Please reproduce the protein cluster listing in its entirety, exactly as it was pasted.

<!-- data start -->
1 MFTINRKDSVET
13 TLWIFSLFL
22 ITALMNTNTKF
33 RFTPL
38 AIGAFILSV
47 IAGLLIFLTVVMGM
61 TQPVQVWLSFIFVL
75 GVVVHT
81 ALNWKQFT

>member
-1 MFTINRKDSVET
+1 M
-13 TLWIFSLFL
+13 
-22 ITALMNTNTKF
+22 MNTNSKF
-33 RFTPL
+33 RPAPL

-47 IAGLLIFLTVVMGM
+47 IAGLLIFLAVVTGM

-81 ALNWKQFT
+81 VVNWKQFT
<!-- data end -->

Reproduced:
1 MFTINRKDSVET
13 TLWIFSLFL
22 ITALMNTNTKF
33 RFTPL
38 AIGAFILSV
47 IAGLLIFLTVVMGM
61 TQPVQVWLSFIFVL
75 GVVVHT
81 ALNWKQFT

>member
-1 MFTINRKDSVET
+1 M
-13 TLWIFSLFL
+13 
-22 ITALMNTNTKF
+22 MNTNSKF
-33 RFTPL
+33 RPAPL

-47 IAGLLIFLTVVMGM
+47 IAGLLIFLAVVTGM

-81 ALNWKQFT
+81 VVNWKQFT